Introduction and Aims:Illicitly-manufactured fentanyl continues to fuel the opioidoverdose crisis throughout the United States and Canada. However, little is known about factors associated with knowingly or unknowingly using fentanyl. Therefore, we sought to identify the prevalence and correlates of suspected/known and unknown exposure to fentanyl (excluding the prescribed one) among people who inject drugs (PWID), including associated overdose risks. Design and Methods:Data were derived from three prospective cohort studies of community-recruited people who use drugs in Vancouver, Canada in 2016–2017. Multivariable logistic regression was used to identify correlates of suspected/known exposure (i.e., urine drug screen positive [UDS+] and self-reporting past three-day exposure) and unknown exposure to fentanyl (i.e., UDS+ and self-reporting no past three day exposure), respectively. Results:Among 590 PWID, 296 (50.2%) tested positive for fentanyl. Of those, 143 (48.3%) had suspected/known and 153 (51.7%) had unknown exposure to fentanyl. In multivariable analyses, using supervised injection sites and possessing naloxone were associated with both suspected/known and unknown exposure (all p<0.05). Injecting drugs alone (Adjusted Odds Ratio [AOR]: 3.26; 95% Confidence Interval [CI]: 1.72–6.16) was associated with known exposure, but not with unknown exposure. Discussion and Conclusions:We found a high prevalence of fentanyl exposure in our sample of PWID, with one half of those exposed consuming fentanyl unknowingly. While those exposed to fentanyl appeared more likely to utilize some overdose prevention services, PWID with suspected/known fentanyl exposure were more likely to inject alone, indicating a need for additional overdose prevention efforts for this group.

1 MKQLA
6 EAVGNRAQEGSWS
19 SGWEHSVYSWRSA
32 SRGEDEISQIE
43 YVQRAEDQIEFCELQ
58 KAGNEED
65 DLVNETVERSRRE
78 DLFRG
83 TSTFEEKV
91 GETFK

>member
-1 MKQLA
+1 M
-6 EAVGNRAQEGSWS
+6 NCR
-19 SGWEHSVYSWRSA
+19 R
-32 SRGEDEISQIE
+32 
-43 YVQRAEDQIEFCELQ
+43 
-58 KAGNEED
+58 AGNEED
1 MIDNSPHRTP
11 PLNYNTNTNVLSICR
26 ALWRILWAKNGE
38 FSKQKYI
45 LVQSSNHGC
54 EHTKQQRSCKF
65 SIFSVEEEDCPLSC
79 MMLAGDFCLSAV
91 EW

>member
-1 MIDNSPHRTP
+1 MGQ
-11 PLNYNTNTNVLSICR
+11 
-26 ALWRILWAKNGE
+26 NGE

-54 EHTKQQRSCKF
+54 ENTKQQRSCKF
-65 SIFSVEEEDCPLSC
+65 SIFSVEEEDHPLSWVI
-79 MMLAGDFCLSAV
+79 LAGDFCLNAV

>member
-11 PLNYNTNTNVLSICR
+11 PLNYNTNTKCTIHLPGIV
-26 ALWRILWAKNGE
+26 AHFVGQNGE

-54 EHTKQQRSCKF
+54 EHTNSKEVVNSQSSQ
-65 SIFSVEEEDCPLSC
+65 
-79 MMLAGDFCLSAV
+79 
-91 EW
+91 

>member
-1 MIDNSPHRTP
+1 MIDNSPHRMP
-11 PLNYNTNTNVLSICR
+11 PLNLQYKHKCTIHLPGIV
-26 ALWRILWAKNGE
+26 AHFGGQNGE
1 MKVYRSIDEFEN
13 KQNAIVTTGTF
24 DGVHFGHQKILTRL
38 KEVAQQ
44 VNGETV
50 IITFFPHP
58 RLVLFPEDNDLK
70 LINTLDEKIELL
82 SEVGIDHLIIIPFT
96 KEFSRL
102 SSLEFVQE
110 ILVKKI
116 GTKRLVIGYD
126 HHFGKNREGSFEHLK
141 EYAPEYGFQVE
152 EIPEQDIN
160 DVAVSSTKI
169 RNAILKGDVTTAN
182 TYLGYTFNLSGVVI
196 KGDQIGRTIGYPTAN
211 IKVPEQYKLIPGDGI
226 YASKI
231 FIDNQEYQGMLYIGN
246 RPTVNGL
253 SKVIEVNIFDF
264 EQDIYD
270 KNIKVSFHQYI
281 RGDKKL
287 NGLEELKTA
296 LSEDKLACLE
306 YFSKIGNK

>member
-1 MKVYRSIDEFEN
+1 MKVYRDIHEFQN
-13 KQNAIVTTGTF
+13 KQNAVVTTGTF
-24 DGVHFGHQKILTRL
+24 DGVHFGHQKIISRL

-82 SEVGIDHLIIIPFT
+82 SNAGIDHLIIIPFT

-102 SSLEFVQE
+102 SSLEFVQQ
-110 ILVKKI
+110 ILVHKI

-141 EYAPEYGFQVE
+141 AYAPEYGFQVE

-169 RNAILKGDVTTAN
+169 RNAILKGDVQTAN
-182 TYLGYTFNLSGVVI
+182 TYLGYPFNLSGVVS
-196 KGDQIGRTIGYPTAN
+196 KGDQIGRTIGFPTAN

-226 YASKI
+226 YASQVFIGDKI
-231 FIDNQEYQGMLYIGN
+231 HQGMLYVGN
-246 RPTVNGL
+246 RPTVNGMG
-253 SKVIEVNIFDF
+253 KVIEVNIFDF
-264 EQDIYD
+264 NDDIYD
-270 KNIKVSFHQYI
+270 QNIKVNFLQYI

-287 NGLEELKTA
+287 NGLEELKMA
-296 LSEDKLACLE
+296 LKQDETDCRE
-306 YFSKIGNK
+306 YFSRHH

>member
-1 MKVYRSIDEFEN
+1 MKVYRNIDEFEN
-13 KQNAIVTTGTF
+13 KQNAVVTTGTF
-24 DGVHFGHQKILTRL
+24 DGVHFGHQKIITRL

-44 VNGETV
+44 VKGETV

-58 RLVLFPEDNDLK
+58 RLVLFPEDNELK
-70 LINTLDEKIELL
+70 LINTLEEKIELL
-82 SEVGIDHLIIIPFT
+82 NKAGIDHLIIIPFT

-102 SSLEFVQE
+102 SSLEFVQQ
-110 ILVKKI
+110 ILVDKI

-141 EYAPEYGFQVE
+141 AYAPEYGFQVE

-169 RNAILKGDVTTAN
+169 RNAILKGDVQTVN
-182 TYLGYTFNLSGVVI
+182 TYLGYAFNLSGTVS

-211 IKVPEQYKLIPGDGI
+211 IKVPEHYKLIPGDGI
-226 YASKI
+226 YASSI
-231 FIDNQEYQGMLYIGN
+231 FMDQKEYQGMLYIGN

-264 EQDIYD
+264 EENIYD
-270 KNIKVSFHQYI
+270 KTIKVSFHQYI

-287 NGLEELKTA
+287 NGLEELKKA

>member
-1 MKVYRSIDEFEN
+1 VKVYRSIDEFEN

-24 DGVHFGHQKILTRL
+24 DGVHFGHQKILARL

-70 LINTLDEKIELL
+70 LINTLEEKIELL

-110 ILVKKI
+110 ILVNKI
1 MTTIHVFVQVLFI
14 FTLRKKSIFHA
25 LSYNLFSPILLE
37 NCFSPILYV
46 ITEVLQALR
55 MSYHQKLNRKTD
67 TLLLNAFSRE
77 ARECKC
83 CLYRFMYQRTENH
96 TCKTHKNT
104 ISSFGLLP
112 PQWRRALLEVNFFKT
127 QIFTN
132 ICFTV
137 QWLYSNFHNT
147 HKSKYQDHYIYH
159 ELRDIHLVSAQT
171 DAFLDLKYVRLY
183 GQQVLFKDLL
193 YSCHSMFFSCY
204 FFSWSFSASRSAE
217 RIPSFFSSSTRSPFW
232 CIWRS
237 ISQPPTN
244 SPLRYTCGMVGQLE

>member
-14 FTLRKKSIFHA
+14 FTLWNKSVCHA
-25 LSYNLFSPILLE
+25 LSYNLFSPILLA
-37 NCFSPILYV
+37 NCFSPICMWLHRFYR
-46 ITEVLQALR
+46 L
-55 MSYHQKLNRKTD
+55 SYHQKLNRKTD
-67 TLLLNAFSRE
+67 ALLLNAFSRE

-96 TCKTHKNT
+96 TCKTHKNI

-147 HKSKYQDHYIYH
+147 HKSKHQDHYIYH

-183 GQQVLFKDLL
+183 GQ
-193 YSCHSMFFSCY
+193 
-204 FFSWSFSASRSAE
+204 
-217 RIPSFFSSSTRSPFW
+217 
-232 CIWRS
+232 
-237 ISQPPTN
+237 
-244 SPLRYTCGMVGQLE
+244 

Member of collection